muscle weakness, breathing problems;
little or no urination;
jaundice (yellowing of the skin or eyes); or
increased pressure inside the skull - severe headaches, ringing in your ears, dizziness, nausea, vision problems, pain behind your eyes.
Common ciprofloxacin side effects may include:
This is not a complete list of side effects and others may occur. Call your doctor for medical advice about side effects. You may report side effects to FDA at 1-800-FDA-1088.
What other drugs will affect ciprofloxacin?
Some medicines can make ciprofloxacin much less effective when taken at the same time. If you take any of the following medicines, take your ciprofloxacin dose 2 hours before or 6 hours after you take the other medicine.
didanosine (Videx) powder or chewable tablets;
vitamin or mineral supplements that contain calcium, iron, magnesium, or zinc.
Tell your doctor about all your other medicines, especially:
heart medication or a diuretic or "water pill";
oral diabetes medicine;
products that contain caffeine;
medicine to treat depression or mental illness;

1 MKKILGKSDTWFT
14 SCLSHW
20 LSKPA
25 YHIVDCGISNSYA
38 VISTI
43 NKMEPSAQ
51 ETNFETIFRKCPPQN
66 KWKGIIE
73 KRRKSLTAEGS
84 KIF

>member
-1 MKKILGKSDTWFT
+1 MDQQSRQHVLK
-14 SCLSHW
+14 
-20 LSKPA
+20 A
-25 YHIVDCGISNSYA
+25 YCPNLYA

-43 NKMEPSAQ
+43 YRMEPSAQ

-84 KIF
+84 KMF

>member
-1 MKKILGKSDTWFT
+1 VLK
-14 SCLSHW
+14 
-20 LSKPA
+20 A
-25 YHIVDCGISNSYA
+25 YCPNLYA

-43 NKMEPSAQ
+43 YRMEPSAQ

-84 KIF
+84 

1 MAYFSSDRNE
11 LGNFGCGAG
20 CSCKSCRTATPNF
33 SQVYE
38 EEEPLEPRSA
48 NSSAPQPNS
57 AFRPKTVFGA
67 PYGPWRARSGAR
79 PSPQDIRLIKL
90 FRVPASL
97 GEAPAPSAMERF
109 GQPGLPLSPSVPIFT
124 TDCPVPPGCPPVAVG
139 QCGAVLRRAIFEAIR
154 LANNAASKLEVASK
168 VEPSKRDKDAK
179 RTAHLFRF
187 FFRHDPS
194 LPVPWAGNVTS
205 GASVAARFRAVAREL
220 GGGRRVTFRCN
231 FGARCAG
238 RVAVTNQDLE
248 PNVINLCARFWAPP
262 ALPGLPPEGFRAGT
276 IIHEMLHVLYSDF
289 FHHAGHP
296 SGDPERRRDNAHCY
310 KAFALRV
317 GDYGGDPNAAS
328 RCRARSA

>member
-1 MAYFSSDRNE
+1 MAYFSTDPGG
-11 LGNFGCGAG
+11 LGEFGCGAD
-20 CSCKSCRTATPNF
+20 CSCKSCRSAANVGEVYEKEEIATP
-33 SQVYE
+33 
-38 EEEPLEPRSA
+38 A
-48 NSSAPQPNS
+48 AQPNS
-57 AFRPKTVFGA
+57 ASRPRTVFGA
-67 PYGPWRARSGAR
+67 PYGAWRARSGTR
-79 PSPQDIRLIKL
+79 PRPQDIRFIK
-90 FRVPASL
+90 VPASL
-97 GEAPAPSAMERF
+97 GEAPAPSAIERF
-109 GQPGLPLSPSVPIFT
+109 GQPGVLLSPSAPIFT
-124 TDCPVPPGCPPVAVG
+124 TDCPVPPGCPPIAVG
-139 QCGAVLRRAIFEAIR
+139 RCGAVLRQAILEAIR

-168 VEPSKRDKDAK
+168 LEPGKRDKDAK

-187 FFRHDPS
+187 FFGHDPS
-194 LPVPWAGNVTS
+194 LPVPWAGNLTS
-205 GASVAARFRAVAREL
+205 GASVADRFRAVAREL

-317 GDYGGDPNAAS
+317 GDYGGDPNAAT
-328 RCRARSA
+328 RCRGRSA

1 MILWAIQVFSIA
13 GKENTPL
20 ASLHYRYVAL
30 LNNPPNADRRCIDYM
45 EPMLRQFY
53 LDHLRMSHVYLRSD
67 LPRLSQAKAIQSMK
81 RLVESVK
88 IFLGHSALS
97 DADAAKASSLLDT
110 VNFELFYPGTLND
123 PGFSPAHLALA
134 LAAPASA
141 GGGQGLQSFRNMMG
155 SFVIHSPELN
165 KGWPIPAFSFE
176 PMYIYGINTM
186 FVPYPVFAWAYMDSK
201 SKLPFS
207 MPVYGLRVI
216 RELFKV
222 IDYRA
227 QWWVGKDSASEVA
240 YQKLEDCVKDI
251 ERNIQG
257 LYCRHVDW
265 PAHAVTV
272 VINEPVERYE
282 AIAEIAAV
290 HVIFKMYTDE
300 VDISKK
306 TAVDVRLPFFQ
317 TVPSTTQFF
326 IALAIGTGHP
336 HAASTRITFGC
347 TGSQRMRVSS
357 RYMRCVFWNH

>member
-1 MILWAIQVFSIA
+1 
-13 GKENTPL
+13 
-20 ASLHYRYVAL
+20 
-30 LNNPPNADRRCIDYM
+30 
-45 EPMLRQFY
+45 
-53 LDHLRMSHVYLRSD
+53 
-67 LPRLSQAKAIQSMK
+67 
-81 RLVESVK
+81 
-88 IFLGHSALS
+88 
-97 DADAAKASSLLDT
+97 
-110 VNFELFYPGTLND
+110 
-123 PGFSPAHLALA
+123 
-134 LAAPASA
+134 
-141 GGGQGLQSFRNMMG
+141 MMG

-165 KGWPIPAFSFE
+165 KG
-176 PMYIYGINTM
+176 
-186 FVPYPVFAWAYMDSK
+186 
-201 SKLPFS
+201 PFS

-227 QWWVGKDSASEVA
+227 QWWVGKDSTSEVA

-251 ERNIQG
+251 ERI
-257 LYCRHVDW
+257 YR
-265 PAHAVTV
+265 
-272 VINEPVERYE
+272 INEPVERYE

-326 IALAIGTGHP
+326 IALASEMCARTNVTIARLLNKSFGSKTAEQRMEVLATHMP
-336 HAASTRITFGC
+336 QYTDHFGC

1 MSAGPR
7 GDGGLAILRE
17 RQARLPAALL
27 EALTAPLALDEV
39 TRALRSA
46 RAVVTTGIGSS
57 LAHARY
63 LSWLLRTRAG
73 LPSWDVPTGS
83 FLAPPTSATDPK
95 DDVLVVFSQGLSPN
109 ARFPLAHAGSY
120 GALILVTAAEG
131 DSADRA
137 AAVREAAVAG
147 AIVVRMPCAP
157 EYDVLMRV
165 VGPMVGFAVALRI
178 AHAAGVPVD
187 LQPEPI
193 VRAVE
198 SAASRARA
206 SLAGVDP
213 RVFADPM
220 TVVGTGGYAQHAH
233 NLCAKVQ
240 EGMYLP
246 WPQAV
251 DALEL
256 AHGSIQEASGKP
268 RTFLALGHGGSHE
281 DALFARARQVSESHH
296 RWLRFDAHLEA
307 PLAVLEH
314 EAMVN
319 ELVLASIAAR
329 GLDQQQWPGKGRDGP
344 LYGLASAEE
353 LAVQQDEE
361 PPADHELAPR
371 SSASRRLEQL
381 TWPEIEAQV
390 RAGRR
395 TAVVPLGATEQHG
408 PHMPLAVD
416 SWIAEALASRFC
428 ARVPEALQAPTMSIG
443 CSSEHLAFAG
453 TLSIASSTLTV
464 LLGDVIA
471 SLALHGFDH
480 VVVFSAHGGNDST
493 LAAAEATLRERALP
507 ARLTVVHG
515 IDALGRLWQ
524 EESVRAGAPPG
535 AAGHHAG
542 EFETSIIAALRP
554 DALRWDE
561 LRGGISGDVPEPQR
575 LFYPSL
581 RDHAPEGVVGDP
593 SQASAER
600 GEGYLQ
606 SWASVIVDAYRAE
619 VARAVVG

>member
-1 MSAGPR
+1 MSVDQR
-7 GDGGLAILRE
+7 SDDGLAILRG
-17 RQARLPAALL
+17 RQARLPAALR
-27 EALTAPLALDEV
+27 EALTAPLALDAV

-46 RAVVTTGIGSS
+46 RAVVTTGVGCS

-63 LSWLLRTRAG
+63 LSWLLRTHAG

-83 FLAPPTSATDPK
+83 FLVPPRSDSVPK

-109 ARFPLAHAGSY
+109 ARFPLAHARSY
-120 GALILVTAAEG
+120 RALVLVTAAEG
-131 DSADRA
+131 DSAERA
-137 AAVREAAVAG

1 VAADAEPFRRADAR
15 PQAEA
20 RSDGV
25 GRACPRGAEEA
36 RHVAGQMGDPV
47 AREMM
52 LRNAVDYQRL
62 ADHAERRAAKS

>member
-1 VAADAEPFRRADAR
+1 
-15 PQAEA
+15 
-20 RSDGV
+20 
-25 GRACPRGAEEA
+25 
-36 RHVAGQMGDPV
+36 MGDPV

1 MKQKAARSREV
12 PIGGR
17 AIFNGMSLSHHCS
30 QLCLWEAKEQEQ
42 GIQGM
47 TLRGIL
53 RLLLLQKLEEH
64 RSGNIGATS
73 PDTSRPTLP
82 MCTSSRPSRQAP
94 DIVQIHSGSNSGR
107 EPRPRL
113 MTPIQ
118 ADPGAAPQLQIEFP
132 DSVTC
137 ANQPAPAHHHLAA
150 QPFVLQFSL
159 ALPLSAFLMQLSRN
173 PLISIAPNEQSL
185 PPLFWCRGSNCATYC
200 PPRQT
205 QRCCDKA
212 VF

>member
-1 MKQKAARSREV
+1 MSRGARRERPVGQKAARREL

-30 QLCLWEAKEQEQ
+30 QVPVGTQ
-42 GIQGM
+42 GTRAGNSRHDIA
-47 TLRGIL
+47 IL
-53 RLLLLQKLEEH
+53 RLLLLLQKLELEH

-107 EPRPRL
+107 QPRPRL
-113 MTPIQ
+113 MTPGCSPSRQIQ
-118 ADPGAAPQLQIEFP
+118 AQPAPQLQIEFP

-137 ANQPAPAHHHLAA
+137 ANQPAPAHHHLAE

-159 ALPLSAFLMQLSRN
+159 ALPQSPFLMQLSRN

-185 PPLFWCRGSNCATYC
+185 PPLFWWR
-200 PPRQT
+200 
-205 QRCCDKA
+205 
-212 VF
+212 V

steroid medicine (such as prednisone); o
This list is not complete. Other drugs may interact with ciprofloxacin, including prescription and over-the-counter medicines, vitamins, and herbal products. Not all possible drug interactions are listed here.
Although ciprofloxacin starts working within hours of taking it, you may not notice an improvement in your symptoms for 2 to 3 days. For some infections, such as osteomyelitis (a bone infection), it may take up to a week before you show any improvement. Continue reading
- What is the best antibiotic to treat a sinus infection?
- What medications can affect your taste or smell?
- How long does ciprofloxacin stay in your system when finished?
- What antibiotics are used to treat UTI?
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Remember, keep this and all other medicines out of the reach of children, never share your medicines with others, and use ciprofloxacin only for the indication prescribed.
Always consult your healthcare provider to ensure the information displayed on this page applies to your personal circumstances.